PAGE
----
Michael Binnion is the Executive Director of the Modern Miracle Network, whose mission it is to encourage Canadians to have reasoned conversations about energy issues.
In an unusual – and good – move, quietly enacted by the Trudeau government, the Clean Fuel Standards (CFS) – or as some have referred to it, a second carbon tax – was delayed seven months until July 2023. Why is this good, one may logically ask?
Two main reasons – affordability and practically reducing emissions.
The CFS threatens to add up to 13 cents per litre to the price of gas over the next few years. This is on top of the expected 40 cents per litre that the $170 per tonne carbon tax will add in 2030. This is at a time when most Canadians are struggling to cope with rising inflation and borrowing costs. Many provinces have already realized the impact of rising energy prices on all aspects of life.
Alberta, for example, dropped their gas tax of 13 cents per litre at the pumps. Ontario did the same with drivers saving 9 cents per litre starting back on July 1. Canadians, worried about the skyrocketing cost of living, urged the feds to do the same. But Trudeau and Co. resisted. Even President Biden gave temporary relief from gas taxes.
However, the Minister of Natural Resources, John Wilkinson, claimed that the same “tax holiday” approach President Biden called for would be “irresponsible to do” in Canada.
On the other hand, environment Minister Steven Guilbeault has delayed the CFS and the price increase that it would cause. Promised by the feds back in 2016, they released their final plan in July with a big surprise. Instead of going into effect this year, as previously announced, it’s been delayed until July 2023 with the first compliance check in December 2023.
This is welcome relief for Canadians already battling inflation and suffocating under a bevy of taxes, especially on energy.
Now on to the second reason the delay is good for Canadians: it will actually help the industry reduce emissions, especially if the government gets on board.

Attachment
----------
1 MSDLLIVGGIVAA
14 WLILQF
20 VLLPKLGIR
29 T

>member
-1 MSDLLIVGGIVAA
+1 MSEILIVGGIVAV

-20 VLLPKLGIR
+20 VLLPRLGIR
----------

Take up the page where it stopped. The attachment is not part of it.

We can all agree that reducing negative impacts from oil and gas production is good. That’s what government needs to focus on.
The problem with the carbon tax is it penalizes people for going to work and heating their homes. It hasn’t been effective in cutting emissions, which was its intended goal, but instead just added to the cost of living for Canadians. In delaying the CFS, another carbon tax in all but name, the government has given itself a chance to get it right.
We need a pricing system that incentivizes investment in carbon tech instead of penalizing citizens for living their lives.
And it’s not too late.
Canadian oil and gas producers – who account for about a quarter of the country’s emissions – continue to implement new and evolving technology when it comes to reducing carbon emissions.
No technological innovation is perfect at first, as MP Mark Gerretsen recently pointed out. Electrical vehicles are still very far from perfect with unreliable batteries made from rare-earth metals which require intensive mining, often in conflict zones, and simply store energy produced by other means – such as natural gas or even coal in some areas.
But carbon tech is rapidly advancing – and has the potential to significantly reduce emissions.
A 2021 report by Woods Mackenzie noted that if all proposed carbon tech projects in Canada came online, the country’s emissions could be reduced by 115 million tonnes of CO2, about 60% of our 2030 climate goal. Minister’s Guilbeault and Wilkinson even admitted carbon tech’s important role in reducing emissions.
Yet we have a government still too focused on taxing Canadian families instead of investing in innovation that we can use now.
Delaying the CFS helps Canadians now and in the future, and gives time for us to get this right. The delay allows industry to continue investing in innovations that work – and reduce future emissions – while delaying an unnecessary tax with significant societal ramifications. It gives the government time to rethink their plan, to focus on the elements that work – like industrial carbon pricing and encouraging investments in carbon tech – and drop those that don’t.
Are Guilbeault and Trudeau beginning to shift towards a practical approach to policy rather than one driven by ideology?
It’s too early to say, however, delaying the CFS may be a welcome step in the right direction, for now.